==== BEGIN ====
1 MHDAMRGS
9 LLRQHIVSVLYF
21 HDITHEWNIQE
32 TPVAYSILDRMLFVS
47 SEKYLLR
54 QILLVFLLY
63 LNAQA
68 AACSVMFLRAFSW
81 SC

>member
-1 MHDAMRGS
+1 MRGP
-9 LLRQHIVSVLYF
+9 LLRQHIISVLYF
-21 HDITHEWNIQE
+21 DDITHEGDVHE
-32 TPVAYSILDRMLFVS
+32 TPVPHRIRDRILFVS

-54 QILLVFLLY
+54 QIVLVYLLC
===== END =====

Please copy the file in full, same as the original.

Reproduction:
1 MHDAMRGS
9 LLRQHIVSVLYF
21 HDITHEWNIQE
32 TPVAYSILDRMLFVS
47 SEKYLLR
54 QILLVFLLY
63 LNAQA
68 AACSVMFLRAFSW
81 SC

>member
-1 MHDAMRGS
+1 MRGP
-9 LLRQHIVSVLYF
+9 LLRQHIISVLYF
-21 HDITHEWNIQE
+21 DDITHEGDVHE
-32 TPVAYSILDRMLFVS
+32 TPVPHRIRDRILFVS

-54 QILLVFLLY
+54 QIVLVYLLC